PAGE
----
Everyone says that investing for the long-term is better, and they say it’s like significantly better, so let’s see just how much better (if at all) it actually is!

I took the S&P 500 for as long as I could go back in history on Yahoo Finance, which is 1928, and then broke down comparisons for if you were to buy and hold the S&P 500 for anywhere from 1 year to 10 years, in yearly increments.  Let’s take a look at the results below!

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Walt Disney Company (DIS) 10Q Summary

Walt Disney Corporation reported its second-quarter earnings of 2020 on May 5. The full results of the Covid-19 Pandemic are just beginning to make itself known to the world, and Disney is not immune, no pun intended.

In this post, we will break down the financial results of Disney for the second-quarter 2020, which ended March 28, 2020, and present it in a summary form, such that you can look over the good, the bad, possibly ugly and get a sense of how the company performed during the quarter.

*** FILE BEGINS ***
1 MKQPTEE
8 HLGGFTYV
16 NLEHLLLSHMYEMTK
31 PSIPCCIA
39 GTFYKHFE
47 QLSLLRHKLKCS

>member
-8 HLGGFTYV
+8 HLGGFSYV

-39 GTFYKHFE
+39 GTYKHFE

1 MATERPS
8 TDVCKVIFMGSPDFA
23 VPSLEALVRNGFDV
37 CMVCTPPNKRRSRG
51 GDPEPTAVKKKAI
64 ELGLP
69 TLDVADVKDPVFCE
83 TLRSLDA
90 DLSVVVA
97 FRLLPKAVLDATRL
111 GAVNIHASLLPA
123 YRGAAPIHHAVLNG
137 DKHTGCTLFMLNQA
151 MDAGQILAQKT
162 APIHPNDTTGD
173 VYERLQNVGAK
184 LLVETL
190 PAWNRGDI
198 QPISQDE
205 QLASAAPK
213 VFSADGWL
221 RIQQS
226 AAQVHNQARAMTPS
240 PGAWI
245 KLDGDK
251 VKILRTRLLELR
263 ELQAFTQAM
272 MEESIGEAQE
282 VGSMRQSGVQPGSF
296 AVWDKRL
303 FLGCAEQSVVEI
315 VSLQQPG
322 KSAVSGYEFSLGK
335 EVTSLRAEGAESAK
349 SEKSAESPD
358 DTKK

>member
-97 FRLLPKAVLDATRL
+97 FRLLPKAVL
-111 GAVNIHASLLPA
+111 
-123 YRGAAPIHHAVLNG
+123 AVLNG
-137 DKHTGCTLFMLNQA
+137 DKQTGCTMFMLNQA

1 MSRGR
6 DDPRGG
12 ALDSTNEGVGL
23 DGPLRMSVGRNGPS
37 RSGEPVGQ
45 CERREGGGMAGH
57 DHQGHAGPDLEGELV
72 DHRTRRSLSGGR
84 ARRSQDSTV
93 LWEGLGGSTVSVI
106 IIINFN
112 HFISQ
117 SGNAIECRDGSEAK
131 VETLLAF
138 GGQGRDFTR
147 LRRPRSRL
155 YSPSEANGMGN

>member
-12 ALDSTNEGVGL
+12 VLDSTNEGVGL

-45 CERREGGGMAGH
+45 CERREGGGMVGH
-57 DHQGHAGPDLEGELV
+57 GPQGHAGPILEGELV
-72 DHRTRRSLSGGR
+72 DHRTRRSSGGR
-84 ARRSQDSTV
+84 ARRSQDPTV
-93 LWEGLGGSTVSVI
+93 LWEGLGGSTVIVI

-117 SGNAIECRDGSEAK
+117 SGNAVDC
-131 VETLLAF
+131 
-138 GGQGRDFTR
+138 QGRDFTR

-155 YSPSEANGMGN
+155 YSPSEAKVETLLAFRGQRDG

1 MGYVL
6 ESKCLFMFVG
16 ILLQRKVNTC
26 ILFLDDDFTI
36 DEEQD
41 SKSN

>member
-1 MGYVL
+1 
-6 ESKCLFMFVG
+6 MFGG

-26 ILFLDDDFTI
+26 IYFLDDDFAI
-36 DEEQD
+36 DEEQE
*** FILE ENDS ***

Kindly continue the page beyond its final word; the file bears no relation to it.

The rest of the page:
We will also cover how management is reacting to what is impacting its business and how they plan to react to how the virus has impacted them and what they expect in the coming months.

Most companies have pulled their guidance for the coming months, but we can get a broad overview of their expectations, as well as ideas of how they navigated the previous financial crisis of 2007.

Ok, let’s get to it.

Good Stuff

There were two bright spots for Disney in the second quarter. First revenue was up by year over year for Q2, an increase of 21%:

  • March 2020                      $18,009
  • March 2019                      $14,922

Also an increase of 29% over the last six months comparatively:

  • March 2020                      $38,867
  • March 2019                      $30,225
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Wells Fargo (WFC) 10Q Summary First Quarter 2020